Meaning of "London Calling" by The Clash

Londong Calling

The Clash

The Meaning Behind “London Calling” by The Clash

The Clash was one of the most influential bands of the punk rock movement in the late 1970s and early 1980s. They were known for their political and social commentary, their musical experimentation, and their rebellious attitude. One of their most iconic songs is “London Calling”, the title track of their third studio album, released in December 1979.

The song was written by Joe Strummer and Mick Jones, the co-founders and co-lead vocalists of the band. Strummer was inspired by the BBC World Service’s radio station identification: “This is London calling …”, which was used during World War II, often in broadcasts to occupied countries.

Strummer said: “We felt that we were struggling, under the sort of dead hand of Margaret Thatcher’s Britain in the late ’70s, and everything seemed to be closing down and going into a sort of … I don’t know, a sort of severe conservatism.” 5

The song reflects the band’s sense of urgency and anxiety about the state of the world at the time. It mentions various threats and disasters, such as nuclear war, environmental pollution, drug abuse, unemployment, and social decay. The chorus repeats the phrase “London is drowning / And I live by the river”, suggesting that the city is facing imminent doom and that the narrator is powerless to escape or change it.7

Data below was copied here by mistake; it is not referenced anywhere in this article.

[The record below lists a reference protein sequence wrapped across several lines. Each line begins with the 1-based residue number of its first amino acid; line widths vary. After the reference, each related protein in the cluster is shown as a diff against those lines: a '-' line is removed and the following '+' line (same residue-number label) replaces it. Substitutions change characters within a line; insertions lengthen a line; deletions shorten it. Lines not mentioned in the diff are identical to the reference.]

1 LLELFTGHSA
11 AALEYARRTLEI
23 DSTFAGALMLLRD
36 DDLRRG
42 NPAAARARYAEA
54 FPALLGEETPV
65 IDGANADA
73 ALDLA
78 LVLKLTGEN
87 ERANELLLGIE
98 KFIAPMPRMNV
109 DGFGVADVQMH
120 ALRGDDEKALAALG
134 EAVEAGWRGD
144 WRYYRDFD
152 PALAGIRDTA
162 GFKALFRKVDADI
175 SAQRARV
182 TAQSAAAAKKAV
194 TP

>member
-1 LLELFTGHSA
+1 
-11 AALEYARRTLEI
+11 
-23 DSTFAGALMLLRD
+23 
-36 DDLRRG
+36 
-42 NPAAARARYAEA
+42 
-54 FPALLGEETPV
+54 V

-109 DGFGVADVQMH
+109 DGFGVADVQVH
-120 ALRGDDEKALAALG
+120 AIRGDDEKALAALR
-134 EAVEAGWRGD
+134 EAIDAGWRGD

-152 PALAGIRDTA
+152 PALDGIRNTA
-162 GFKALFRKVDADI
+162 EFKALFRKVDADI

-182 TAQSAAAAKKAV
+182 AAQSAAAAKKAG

The song also expresses the band’s defiance and resilience in the face of adversity. It challenges the authority and legitimacy of the establishment, as well as the complacency and conformity of the mainstream culture. It declares that “the ice age is coming / The sun is zooming in / Engines stop running / The wheat is growing thin / A nuclear error / But I have no fear / ‘Cause London is drowning / And I live by the river”8 The song ends with a call to action: “Now get this / London calling / Yes I was there too / And you know what they said? / Well some of it was true! / London calling at the top of the dial / And after all this won’t you give me a smile? / London calling”.

The song was a critical and commercial success, reaching number 11 on the UK Singles Chart and number 89 on the US Billboard Hot 100. It was also ranked number 15 on Rolling Stone’s list of “The 500 Greatest Songs of All Time” in 2004. The song has been covered by many artists, including Bruce Springsteen, Green Day, U2, and The Pogues.

“London Calling” by The Clash is a song that captures the spirit and mood of a turbulent era in history. It is a song that speaks to the fears and frustrations of a generation that felt alienated and oppressed by the system. It is a song that celebrates the power and creativity of music as a form of resistance and expression. It is a song that has become a classic of rock music history.

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